Warning Signals

We have just learnt about the potential consequences that bullying can have on physical and psychological well-being, as well as academic and social adjustment. Thus, the importance of promptly recognising the existence of the problem and intervening to stop it is evident.

The easiest way to discover that bullying is happening is when bullied students open up with someone and talk about their problem. Unfortunately, many victims are reluctant to openly talk about their experience, especially with their teachers.

Think once again to Danny’s story. We have seen that his teacher started wondering about what was going on after he noticed signals of his suffering: Danny’s teacher has noticed that he is often lonely and distressed.”

In the words of a victim of bullying and cyberbullying: “Sometimes a simple word of encouragement would have been enough to make me smile again, because it takes very little to make the sun shine again…”

Adults can indeed identify warning signals—more or less explicit—to notice a potential bullying problem which may warrant further inquiry. Some of these signals reflect sudden changes in school routines and activities, while others refer to the child’s well-being or damage to personal belongings. In addition to these warning signals, there are some specific signals which may indicate that victimisation is occurring online.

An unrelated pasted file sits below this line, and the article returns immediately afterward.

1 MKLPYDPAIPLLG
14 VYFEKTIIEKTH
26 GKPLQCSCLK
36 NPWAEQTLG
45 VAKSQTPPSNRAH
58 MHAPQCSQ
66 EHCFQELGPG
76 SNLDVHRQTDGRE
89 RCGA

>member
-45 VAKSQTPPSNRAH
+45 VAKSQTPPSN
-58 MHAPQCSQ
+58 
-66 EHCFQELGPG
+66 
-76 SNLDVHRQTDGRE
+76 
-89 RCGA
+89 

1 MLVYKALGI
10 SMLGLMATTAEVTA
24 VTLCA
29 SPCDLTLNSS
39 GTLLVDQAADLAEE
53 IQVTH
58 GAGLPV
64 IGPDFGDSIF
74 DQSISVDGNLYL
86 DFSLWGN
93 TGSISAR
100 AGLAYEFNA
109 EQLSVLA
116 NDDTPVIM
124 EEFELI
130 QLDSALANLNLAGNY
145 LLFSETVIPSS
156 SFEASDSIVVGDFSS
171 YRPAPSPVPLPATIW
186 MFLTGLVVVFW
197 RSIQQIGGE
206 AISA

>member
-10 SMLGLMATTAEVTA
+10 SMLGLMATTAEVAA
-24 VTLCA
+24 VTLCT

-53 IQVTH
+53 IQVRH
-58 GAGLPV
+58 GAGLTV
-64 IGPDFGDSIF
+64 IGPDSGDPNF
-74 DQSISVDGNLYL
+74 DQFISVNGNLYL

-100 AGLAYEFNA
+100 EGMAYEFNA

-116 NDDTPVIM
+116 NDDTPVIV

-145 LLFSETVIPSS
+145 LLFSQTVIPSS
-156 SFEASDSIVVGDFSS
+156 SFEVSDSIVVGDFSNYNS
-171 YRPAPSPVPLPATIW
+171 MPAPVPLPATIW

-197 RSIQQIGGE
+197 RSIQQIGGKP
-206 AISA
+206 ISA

Reflection Activity

As you have seen, there are many warning signals to detect a potential problem of bullying. Think for a moment of your own class. Do you think that you would be able to detect these kinds of indicators? Try to think of concrete ways you may be able to “gather” information on these warning signals.

Of course, we should also bear in mind that the presence of these warning signals does not always mean that bullying victimisation is occurring. Could you think of other experiences or events in students’ lives that could be related with similar warning signals?